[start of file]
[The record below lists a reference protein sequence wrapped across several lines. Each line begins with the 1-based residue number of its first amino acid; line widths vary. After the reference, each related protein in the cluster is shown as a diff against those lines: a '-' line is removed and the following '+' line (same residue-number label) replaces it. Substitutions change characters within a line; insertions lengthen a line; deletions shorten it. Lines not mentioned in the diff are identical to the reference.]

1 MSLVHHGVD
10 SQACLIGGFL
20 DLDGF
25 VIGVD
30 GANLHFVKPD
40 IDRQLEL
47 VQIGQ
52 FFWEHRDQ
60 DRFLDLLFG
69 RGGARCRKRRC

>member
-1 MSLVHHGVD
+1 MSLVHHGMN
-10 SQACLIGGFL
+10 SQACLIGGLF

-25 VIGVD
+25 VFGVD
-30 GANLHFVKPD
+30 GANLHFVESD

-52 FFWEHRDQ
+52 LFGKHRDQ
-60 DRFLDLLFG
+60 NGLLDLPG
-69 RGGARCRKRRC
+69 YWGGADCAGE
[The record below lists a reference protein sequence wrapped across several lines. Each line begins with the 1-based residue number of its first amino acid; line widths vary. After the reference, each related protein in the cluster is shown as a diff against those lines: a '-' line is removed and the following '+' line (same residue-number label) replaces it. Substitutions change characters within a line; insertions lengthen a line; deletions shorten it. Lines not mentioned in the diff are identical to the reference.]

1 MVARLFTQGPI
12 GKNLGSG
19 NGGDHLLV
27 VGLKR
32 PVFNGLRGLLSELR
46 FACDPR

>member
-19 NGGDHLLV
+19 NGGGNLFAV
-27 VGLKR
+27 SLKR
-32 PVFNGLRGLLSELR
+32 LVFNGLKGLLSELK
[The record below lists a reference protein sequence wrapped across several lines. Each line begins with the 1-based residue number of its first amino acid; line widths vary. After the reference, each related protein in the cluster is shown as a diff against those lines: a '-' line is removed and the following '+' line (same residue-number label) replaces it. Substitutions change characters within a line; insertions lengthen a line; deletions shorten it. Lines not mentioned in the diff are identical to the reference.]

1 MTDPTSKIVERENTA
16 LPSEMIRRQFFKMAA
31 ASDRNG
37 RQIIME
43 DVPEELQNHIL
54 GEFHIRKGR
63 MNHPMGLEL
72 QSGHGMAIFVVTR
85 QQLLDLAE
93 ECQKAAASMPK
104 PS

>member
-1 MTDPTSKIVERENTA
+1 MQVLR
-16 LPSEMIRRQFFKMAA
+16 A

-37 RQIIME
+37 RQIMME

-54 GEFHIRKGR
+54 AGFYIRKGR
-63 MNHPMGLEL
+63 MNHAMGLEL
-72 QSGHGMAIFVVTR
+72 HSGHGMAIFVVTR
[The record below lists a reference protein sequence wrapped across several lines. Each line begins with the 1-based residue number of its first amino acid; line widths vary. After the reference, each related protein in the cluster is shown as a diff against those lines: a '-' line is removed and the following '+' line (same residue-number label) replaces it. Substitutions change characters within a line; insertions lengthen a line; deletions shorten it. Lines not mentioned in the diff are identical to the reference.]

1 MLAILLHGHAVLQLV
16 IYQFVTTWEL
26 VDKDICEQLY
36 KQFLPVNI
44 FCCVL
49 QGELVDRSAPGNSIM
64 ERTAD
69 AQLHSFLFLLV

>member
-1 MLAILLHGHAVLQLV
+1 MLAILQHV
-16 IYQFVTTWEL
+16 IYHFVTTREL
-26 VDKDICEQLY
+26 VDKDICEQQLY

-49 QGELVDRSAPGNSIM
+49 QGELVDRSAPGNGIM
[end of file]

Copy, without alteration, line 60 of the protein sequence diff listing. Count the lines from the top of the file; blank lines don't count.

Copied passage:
-54 GEFHIRKGR